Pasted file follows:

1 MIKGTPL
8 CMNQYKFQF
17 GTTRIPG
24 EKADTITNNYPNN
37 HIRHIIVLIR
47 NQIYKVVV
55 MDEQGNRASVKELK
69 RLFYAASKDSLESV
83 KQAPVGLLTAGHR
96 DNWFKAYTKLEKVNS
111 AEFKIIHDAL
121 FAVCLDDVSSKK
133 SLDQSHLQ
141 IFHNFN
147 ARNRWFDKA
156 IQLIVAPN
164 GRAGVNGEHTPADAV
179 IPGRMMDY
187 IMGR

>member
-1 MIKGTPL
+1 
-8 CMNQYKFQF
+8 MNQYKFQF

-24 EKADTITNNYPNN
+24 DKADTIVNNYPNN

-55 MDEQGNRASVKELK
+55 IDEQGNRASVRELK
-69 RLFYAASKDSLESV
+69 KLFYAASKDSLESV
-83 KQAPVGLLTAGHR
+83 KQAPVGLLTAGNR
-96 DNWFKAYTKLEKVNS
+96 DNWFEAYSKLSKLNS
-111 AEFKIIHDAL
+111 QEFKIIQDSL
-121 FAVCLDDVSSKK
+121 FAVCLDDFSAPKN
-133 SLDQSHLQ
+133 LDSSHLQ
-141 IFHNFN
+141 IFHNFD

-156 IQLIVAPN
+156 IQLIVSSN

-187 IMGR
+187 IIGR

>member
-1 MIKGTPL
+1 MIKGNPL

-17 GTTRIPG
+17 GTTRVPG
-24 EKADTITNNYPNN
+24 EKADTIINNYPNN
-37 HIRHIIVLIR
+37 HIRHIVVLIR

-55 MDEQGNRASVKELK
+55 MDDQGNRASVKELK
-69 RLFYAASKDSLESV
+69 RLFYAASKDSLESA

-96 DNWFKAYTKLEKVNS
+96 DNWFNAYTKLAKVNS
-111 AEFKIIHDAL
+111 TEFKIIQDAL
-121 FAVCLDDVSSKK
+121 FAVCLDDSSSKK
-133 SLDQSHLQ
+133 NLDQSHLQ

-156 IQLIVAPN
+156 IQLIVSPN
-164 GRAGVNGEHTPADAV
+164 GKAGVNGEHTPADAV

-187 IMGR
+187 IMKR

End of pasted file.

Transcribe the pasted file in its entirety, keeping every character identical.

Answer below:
1 MIKGTPL
8 CMNQYKFQF
17 GTTRIPG
24 EKADTITNNYPNN
37 HIRHIIVLIR
47 NQIYKVVV
55 MDEQGNRASVKELK
69 RLFYAASKDSLESV
83 KQAPVGLLTAGHR
96 DNWFKAYTKLEKVNS
111 AEFKIIHDAL
121 FAVCLDDVSSKK
133 SLDQSHLQ
141 IFHNFN
147 ARNRWFDKA
156 IQLIVAPN
164 GRAGVNGEHTPADAV
179 IPGRMMDY
187 IMGR

>member
-1 MIKGTPL
+1 
-8 CMNQYKFQF
+8 MNQYKFQF

-24 EKADTITNNYPNN
+24 DKADTIVNNYPNN

-55 MDEQGNRASVKELK
+55 IDEQGNRASVRELK
-69 RLFYAASKDSLESV
+69 KLFYAASKDSLESV
-83 KQAPVGLLTAGHR
+83 KQAPVGLLTAGNR
-96 DNWFKAYTKLEKVNS
+96 DNWFEAYSKLSKLNS
-111 AEFKIIHDAL
+111 QEFKIIQDSL
-121 FAVCLDDVSSKK
+121 FAVCLDDFSAPKN
-133 SLDQSHLQ
+133 LDSSHLQ
-141 IFHNFN
+141 IFHNFD

-156 IQLIVAPN
+156 IQLIVSSN

-187 IMGR
+187 IIGR

>member
-1 MIKGTPL
+1 MIKGNPL

-17 GTTRIPG
+17 GTTRVPG
-24 EKADTITNNYPNN
+24 EKADTIINNYPNN
-37 HIRHIIVLIR
+37 HIRHIVVLIR

-55 MDEQGNRASVKELK
+55 MDDQGNRASVKELK
-69 RLFYAASKDSLESV
+69 RLFYAASKDSLESA

-96 DNWFKAYTKLEKVNS
+96 DNWFNAYTKLAKVNS
-111 AEFKIIHDAL
+111 TEFKIIQDAL
-121 FAVCLDDVSSKK
+121 FAVCLDDSSSKK
-133 SLDQSHLQ
+133 NLDQSHLQ

-156 IQLIVAPN
+156 IQLIVSPN
-164 GRAGVNGEHTPADAV
+164 GKAGVNGEHTPADAV

-187 IMGR
+187 IMKR